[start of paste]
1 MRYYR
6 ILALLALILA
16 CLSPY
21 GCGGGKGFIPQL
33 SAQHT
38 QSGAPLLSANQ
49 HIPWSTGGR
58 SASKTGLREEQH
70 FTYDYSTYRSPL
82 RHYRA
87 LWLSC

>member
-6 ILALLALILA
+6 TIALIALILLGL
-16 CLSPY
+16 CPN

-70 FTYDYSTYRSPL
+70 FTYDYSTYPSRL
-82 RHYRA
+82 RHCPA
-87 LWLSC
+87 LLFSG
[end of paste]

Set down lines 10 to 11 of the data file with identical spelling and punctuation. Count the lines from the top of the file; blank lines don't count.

82 RHYRA
87 LWLSC